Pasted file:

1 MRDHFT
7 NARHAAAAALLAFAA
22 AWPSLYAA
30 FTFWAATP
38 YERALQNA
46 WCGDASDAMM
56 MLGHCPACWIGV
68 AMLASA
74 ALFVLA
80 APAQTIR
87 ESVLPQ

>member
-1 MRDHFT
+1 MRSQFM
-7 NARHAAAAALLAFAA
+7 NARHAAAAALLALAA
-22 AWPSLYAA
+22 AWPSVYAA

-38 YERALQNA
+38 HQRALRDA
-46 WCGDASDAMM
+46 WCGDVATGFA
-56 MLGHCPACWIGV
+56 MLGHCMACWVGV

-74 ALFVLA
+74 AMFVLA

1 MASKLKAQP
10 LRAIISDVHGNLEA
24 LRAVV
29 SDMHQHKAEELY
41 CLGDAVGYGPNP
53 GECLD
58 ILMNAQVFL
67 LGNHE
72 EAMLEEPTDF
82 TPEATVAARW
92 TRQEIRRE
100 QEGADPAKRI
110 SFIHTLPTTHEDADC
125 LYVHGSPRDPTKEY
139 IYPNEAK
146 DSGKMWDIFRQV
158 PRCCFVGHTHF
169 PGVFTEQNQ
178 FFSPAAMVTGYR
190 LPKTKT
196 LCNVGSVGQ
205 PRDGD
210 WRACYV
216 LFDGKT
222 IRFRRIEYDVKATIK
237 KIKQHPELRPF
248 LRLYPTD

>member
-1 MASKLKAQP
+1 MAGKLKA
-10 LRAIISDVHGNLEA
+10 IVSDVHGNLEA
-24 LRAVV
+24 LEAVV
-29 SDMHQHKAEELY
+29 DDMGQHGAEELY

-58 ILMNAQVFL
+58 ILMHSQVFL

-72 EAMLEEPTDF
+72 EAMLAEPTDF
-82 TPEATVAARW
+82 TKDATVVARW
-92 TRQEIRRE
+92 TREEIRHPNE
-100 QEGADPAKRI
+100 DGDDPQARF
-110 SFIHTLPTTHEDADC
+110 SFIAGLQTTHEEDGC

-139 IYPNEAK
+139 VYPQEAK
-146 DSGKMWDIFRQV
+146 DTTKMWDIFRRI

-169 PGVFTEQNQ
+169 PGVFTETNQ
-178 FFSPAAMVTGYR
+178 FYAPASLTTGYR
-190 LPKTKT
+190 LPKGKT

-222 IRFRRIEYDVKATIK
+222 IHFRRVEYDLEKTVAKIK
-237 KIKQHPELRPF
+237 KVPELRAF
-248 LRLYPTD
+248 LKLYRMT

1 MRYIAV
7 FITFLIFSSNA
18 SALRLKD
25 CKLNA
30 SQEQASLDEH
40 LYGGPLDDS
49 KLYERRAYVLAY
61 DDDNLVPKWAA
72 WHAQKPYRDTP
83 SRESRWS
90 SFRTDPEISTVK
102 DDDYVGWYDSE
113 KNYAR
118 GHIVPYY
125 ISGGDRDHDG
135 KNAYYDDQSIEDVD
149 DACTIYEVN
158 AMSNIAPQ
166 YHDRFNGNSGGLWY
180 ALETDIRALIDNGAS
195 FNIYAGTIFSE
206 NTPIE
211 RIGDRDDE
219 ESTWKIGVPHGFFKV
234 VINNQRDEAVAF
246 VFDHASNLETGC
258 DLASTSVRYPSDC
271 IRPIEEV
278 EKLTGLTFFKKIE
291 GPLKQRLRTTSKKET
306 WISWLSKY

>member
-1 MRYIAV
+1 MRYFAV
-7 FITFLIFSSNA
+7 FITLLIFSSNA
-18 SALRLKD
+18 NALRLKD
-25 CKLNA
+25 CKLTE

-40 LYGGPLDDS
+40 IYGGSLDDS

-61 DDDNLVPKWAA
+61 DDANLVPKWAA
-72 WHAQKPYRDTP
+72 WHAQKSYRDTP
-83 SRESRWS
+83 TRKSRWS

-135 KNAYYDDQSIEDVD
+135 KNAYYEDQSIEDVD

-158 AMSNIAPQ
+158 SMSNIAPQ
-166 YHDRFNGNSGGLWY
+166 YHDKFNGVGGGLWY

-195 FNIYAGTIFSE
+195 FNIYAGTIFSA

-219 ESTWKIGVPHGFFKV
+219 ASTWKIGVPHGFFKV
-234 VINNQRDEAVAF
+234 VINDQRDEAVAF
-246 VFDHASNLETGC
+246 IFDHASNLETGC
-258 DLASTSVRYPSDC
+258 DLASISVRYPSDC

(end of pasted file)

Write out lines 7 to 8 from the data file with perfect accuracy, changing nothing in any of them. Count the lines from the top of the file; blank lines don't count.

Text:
56 MLGHCPACWIGV
68 AMLASA